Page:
A more expensive car costs more to insure than a cheaper car.
A 10-room mansion costs a lot more to maintain than a smaller home.
And the maintenance in both cases costs a lot more than just money. There’s a lot of mental investment that goes into their upkeep.
This might sound obvious. But I think it isn’t. That’s because we often focus on the “mo’ money” part without paying as much attention to more problems. That’s why it is human nature to think that the grass is greener on the other side – without necessarily paying attention to all the work and money that goes into maintaining the green grass.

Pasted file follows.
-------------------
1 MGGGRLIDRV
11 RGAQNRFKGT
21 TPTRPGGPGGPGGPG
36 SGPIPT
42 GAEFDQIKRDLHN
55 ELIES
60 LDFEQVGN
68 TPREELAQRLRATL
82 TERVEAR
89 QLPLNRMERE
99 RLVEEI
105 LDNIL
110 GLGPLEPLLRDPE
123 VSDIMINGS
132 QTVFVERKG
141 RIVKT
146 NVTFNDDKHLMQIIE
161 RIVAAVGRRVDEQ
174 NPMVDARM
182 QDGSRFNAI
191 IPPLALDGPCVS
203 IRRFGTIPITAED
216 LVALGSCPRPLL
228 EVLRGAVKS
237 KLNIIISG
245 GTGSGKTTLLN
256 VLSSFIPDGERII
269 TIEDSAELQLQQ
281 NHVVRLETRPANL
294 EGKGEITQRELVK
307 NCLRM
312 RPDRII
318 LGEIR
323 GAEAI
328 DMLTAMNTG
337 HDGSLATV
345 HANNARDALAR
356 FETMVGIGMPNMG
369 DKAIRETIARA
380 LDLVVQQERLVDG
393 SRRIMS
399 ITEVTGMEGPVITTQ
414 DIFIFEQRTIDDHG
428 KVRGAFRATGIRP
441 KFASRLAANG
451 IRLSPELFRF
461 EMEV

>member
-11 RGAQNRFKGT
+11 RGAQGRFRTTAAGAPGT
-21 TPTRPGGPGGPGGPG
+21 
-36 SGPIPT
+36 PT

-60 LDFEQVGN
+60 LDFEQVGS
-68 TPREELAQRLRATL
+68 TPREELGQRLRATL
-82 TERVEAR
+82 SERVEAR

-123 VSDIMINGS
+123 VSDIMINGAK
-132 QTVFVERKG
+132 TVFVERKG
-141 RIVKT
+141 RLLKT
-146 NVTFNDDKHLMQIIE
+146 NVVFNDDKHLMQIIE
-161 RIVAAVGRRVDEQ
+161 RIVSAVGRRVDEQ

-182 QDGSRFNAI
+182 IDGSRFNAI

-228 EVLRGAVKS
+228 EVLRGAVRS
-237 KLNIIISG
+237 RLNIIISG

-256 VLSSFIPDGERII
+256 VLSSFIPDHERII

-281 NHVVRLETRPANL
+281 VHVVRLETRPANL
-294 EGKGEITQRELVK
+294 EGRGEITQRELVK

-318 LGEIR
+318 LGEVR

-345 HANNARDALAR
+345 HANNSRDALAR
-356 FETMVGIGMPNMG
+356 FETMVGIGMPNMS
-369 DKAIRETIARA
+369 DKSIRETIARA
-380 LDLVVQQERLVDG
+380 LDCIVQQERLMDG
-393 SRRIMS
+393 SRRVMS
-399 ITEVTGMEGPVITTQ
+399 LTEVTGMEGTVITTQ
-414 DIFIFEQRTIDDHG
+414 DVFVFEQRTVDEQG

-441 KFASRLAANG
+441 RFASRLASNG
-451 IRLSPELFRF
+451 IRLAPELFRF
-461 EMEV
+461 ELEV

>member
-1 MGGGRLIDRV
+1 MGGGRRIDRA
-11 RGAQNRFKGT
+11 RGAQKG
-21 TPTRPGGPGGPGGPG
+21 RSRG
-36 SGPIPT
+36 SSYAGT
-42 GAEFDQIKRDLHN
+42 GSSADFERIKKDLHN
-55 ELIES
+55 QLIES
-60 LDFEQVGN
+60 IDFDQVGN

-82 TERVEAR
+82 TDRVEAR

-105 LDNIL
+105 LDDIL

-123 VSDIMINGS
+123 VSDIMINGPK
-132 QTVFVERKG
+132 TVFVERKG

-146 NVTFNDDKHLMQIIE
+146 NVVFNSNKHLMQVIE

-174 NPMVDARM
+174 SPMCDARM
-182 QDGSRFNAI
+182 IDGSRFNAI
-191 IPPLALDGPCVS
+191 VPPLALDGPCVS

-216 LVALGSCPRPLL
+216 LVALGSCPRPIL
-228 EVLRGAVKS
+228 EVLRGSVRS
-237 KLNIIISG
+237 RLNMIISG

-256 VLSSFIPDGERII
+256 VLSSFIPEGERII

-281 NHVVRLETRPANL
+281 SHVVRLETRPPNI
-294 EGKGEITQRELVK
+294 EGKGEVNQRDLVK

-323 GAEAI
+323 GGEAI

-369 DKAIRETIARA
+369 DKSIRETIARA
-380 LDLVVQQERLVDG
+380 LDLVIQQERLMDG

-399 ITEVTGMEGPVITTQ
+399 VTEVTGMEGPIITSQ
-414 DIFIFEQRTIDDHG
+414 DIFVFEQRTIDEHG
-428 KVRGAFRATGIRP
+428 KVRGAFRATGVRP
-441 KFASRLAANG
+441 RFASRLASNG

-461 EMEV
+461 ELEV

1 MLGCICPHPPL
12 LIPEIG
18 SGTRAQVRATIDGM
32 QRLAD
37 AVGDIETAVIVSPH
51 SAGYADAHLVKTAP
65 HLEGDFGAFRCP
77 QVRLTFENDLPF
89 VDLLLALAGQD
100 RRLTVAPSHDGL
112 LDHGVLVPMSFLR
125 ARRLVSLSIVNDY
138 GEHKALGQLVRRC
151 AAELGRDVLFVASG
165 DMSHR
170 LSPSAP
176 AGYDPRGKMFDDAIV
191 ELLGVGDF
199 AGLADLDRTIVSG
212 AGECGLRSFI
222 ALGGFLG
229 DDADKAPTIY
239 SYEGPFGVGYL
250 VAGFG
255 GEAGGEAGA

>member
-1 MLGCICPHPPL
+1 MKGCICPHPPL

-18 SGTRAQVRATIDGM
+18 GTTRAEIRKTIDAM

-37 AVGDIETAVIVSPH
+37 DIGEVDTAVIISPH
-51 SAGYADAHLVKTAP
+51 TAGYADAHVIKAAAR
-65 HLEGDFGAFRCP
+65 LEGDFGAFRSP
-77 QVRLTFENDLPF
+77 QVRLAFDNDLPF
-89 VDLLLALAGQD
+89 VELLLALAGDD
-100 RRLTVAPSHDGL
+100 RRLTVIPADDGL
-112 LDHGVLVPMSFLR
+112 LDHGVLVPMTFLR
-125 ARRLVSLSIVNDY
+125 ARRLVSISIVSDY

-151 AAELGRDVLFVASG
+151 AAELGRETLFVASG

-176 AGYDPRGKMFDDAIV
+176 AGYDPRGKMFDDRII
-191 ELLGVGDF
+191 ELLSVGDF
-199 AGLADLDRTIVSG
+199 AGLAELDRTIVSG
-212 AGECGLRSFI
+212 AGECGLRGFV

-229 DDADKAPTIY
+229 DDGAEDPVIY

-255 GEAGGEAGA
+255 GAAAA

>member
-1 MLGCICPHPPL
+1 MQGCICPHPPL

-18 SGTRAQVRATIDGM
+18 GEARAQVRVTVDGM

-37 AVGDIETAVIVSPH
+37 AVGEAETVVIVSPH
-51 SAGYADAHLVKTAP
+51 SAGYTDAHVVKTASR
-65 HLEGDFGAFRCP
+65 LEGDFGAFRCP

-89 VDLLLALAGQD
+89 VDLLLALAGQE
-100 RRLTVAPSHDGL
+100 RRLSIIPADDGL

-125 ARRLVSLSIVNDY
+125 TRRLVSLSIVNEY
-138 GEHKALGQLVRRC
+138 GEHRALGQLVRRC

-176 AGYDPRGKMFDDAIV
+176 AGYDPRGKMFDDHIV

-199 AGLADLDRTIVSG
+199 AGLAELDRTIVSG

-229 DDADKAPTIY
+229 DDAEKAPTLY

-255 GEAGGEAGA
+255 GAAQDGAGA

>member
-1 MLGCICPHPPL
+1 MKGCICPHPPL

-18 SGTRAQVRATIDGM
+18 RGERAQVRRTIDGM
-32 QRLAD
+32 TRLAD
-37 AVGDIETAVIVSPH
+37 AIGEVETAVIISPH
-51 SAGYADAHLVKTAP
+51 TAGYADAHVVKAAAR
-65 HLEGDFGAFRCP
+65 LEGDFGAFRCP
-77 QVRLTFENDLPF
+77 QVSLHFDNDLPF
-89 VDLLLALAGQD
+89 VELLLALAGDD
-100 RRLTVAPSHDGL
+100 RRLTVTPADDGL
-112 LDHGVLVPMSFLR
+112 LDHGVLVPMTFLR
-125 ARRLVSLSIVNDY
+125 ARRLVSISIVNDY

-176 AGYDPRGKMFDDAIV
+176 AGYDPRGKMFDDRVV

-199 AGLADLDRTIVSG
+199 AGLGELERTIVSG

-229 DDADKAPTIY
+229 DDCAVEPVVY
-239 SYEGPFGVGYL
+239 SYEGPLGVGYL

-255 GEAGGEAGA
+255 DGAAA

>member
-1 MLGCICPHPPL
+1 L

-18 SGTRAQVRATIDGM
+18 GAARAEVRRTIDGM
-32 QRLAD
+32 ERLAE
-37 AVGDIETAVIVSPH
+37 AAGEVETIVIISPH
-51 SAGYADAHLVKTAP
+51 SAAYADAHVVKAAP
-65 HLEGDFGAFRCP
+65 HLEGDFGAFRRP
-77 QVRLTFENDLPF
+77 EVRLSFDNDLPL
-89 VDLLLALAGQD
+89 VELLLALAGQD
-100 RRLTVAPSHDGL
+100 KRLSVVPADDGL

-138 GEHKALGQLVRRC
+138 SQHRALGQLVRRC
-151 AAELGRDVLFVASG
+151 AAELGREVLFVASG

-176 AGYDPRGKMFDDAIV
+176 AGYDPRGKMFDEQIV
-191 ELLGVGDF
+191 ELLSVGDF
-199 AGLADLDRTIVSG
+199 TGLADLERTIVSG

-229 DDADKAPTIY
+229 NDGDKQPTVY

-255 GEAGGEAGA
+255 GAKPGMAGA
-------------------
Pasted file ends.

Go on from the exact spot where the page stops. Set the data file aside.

The biggest lesson I’ve learnt here about making mo’ money choices is that a combination of self-awareness and intentionality tends to serve us well.
There isn’t any good or bad judgment inherent in the choices we make. Some folks care deeply about owning a high-speed motorboat. If that gives them (or us) happiness, so be it. The key is understanding what we care about, spending our money on the things and experiences that give us the most happiness, and making peace with the costs.
So, it is true that mo’ money comes with mo’ problems. It is just on us to be self-aware of our willingness to deal with the problems and to be intentional about the kinds of problems we choose to solve.